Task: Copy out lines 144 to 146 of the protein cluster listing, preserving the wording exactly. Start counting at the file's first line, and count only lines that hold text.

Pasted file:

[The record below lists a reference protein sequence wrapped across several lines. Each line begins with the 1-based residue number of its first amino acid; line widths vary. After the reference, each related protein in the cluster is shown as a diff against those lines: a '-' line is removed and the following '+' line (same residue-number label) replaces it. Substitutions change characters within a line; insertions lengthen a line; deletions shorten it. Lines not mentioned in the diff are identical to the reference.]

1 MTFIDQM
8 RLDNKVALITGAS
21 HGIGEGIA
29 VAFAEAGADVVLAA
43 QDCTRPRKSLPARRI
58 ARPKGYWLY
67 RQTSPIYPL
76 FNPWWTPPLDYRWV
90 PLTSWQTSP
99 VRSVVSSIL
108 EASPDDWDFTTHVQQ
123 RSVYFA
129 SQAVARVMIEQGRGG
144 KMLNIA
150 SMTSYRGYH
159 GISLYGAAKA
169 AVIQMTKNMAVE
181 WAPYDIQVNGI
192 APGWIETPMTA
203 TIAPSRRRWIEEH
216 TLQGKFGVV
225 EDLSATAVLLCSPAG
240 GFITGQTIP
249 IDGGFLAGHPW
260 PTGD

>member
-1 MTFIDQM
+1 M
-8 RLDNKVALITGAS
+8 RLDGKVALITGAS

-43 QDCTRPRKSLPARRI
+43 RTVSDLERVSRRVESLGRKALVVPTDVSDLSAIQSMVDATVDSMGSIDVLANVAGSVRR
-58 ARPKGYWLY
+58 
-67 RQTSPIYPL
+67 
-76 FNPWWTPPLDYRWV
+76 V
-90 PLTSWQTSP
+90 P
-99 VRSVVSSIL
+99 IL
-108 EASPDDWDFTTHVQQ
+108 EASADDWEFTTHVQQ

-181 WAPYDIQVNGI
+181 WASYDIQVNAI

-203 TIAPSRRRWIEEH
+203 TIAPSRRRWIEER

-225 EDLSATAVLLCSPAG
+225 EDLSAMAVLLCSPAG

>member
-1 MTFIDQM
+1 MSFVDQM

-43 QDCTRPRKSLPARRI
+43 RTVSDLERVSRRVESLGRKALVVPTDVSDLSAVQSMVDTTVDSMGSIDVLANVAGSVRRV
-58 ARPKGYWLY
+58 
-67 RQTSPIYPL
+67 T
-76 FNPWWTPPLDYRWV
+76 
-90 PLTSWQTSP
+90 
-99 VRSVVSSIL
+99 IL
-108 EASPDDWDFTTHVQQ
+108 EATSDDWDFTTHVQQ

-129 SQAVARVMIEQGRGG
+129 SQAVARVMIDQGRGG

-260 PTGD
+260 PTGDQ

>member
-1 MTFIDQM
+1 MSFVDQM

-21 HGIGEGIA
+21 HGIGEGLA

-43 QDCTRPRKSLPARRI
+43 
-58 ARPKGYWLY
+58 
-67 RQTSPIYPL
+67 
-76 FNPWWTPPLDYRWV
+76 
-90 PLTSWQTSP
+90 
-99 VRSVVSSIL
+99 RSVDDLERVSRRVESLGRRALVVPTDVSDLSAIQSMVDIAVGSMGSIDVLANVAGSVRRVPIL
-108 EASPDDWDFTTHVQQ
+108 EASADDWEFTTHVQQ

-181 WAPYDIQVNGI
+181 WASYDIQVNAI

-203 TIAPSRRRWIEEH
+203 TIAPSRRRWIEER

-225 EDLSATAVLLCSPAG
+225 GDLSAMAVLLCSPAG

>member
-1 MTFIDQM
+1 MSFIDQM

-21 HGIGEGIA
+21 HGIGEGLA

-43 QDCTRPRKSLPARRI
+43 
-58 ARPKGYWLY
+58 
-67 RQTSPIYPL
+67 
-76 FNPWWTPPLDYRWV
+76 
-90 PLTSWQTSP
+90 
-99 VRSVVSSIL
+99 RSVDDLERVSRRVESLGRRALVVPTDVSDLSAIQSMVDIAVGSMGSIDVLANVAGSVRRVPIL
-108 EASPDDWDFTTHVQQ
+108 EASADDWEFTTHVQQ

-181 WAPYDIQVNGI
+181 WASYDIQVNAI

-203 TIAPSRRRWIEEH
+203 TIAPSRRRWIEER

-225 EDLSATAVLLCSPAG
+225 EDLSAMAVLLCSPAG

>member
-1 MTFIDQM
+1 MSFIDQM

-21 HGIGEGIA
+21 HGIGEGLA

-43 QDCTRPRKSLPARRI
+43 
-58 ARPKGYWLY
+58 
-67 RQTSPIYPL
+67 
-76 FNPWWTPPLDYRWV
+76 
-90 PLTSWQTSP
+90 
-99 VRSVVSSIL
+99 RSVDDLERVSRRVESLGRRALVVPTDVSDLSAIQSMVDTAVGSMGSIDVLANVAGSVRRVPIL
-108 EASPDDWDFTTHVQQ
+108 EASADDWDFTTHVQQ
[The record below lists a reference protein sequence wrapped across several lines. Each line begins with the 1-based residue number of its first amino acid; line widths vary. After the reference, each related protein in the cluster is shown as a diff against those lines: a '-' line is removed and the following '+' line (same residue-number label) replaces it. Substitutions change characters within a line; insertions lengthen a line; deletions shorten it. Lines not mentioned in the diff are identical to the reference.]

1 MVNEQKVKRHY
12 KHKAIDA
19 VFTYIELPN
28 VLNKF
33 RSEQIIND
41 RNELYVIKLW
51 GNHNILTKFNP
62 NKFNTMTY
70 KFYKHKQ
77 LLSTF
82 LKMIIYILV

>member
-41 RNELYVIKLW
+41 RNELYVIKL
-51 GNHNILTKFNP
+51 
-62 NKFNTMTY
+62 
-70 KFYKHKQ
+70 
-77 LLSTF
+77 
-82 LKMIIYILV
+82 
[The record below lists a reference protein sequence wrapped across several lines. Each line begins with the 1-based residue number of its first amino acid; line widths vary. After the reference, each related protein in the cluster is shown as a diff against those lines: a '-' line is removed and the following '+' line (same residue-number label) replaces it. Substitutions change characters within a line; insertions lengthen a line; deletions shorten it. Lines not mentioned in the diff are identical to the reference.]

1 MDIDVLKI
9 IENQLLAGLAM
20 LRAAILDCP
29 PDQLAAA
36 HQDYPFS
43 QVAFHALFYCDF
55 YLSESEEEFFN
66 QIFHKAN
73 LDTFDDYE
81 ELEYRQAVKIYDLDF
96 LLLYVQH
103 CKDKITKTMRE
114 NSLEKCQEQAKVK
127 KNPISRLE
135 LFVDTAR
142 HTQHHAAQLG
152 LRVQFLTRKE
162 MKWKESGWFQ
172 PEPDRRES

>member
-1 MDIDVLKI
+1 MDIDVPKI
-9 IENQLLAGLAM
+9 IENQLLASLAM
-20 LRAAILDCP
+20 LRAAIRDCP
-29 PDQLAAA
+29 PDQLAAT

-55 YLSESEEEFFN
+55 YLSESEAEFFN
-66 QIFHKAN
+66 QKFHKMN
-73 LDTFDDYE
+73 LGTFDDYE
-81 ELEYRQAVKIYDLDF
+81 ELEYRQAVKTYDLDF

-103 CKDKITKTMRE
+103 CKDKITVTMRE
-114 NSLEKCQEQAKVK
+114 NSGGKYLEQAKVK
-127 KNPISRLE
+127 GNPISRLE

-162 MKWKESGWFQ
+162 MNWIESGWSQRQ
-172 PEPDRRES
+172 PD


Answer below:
12 KHKAIDA
19 VFTYIELPN
28 VLNKF